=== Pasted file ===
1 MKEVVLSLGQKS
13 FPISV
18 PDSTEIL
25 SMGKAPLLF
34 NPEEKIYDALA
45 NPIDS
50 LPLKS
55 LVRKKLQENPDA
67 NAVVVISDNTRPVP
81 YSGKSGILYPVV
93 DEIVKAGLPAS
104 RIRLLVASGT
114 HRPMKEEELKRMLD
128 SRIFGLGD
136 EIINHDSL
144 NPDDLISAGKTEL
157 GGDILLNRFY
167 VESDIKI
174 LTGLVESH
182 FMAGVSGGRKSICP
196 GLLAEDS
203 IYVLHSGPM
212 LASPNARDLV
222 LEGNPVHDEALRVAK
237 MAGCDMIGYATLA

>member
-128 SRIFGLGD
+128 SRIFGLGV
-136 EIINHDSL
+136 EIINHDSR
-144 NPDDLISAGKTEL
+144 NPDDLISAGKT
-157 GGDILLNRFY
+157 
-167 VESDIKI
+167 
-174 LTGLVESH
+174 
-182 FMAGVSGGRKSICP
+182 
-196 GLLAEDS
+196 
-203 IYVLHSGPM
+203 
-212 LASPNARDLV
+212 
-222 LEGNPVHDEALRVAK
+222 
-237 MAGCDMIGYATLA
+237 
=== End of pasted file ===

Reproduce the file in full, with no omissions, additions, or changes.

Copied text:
1 MKEVVLSLGQKS
13 FPISV
18 PDSTEIL
25 SMGKAPLLF
34 NPEEKIYDALA
45 NPIDS
50 LPLKS
55 LVRKKLQENPDA
67 NAVVVISDNTRPVP
81 YSGKSGILYPVV
93 DEIVKAGLPAS
104 RIRLLVASGT
114 HRPMKEEELKRMLD
128 SRIFGLGD
136 EIINHDSL
144 NPDDLISAGKTEL
157 GGDILLNRFY
167 VESDIKI
174 LTGLVESH
182 FMAGVSGGRKSICP
196 GLLAEDS
203 IYVLHSGPM
212 LASPNARDLV
222 LEGNPVHDEALRVAK
237 MAGCDMIGYATLA

>member
-128 SRIFGLGD
+128 SRIFGLGV
-136 EIINHDSL
+136 EIINHDSR
-144 NPDDLISAGKTEL
+144 NPDDLISAGKT
-157 GGDILLNRFY
+157 
-167 VESDIKI
+167 
-174 LTGLVESH
+174 
-182 FMAGVSGGRKSICP
+182 
-196 GLLAEDS
+196 
-203 IYVLHSGPM
+203 
-212 LASPNARDLV
+212 
-222 LEGNPVHDEALRVAK
+222 
-237 MAGCDMIGYATLA
+237 